Jonsson School Scientists Create New Way to Trap Dangerous Gases
Dr. Kui Tan, a research scientist at UT Dallas, recently published a study in the journal Nature Communications that explained a process he discovered that traps potentially harmful emissions within microscopic structures called MOFs.
A team of researchers at UT Dallas has developed a novel method for trapping potentially harmful gases within microscopic organo-metallic structures.
These metal organic frameworks, or MOFs, are made of different building blocks composed of metal ion centers and organic linker molecules. Together they form a honeycomb-like structure that can trap gases within each comb, or pore.
The tiny nano-scale structures also have the potential to trap various emissions from things as immense as coal factories and as small as cars and trucks. However, there are some molecules that are simply too weakly adsorbed to remain contained within the MOF scaffolding. Adsorption describes how an extremely thin layer of molecules (as of gases, solutes or liquids) can cling to the surfaces of solid bodies or liquids.
“These structures have the ability to store gases, but some gases are too weakly bound and cannot be trapped for any substantial length of time,” said Dr. Kui Tan, a research scientist in the Department of Materials Science and Engineering at UT Dallas and lead author of the study published online Dec. 13 in Nature Communications.
After studying this problem, Tan decided to try to introduce a molecule that can cap the outer surface of each MOF crystal in the same way bees seal their honeycombs with wax to keep the honey from spilling out.
“Potential applications of this finding could include storage and release of hydrogen or natural gas to run your car, or in industrial uses where the frameworks could trap and separate dangerous gases to keep them from entering the atmosphere.”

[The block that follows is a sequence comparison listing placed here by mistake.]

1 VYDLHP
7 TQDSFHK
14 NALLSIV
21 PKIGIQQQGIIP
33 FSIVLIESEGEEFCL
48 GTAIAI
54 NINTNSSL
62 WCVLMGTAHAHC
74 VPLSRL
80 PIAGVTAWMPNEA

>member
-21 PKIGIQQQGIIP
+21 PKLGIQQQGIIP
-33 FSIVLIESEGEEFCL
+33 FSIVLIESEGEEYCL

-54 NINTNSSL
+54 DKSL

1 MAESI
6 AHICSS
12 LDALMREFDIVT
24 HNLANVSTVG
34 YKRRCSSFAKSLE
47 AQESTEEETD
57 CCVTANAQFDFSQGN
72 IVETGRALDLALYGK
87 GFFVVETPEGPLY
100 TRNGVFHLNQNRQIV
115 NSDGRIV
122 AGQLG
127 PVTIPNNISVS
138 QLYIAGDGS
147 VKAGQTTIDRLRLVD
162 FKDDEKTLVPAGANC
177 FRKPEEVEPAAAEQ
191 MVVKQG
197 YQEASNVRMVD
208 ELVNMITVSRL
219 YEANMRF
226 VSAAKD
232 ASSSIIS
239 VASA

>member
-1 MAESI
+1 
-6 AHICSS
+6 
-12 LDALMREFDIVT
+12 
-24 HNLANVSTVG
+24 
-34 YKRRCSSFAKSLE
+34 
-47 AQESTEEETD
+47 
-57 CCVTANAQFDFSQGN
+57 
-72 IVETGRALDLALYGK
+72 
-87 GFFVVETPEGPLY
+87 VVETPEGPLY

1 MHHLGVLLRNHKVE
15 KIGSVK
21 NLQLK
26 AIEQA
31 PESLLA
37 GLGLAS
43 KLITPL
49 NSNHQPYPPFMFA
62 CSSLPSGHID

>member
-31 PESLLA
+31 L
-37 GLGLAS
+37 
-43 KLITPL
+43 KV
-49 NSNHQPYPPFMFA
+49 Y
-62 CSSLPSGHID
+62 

In this case, Tan introduced vapors of a molecule called ethylenediamine, or EDA, that created a monolayer, effectively sealing the MOF “honeycomb” and trapping gases such as carbon dioxide, sulfur dioxide and nitric oxide within.
This monolayer is less than 1 nanometer in thickness, or less than half the size of a single strand of DNA.
To quantify how much gas was trapped and remained in the EDA-capped MOF structures, Tan and his team used time-resolved, in-situ infrared spectroscopy, testing the efficiency of this molecular “cork” to trap weakly adsorbed gases.
The presence of the gas molecules adsorbed in the MOF was displayed on a nearby computer screen as inverted peaks, which revealed that EDA vapor was able to effectively retain the greenhouse gas carbon dioxide for up to a day.
“Potential applications of this finding could include storage and release of hydrogen or natural gas to run your car, or in industrial uses where the frameworks could trap and separate dangerous gases to keep them from entering the atmosphere,” Tan said.
As an added discovery, Tan found that a mild exposure to water vapor would disrupt the monolayer, penetrate the framework and fully release the entrapped vapors at room temperature. Such selectivity of the EDA membrane opens up new options for managing gas emissions, he said.
“The idea of using EDA as a cap came from Kui who proceeded to do an enormous amount of work to demonstrate this new concept, with critical theoretical input from our collaborators at Wake Forest University,” said Dr. Yves Chabal, head of the materials science and engineering department in the Erik Jonsson School of Engineering and Computer Science and senior author of the paper.
Funding for this work, which involved a close collaboration between Rutgers University, Wake Forest and UT Dallas, was provided by the Department of Energy.
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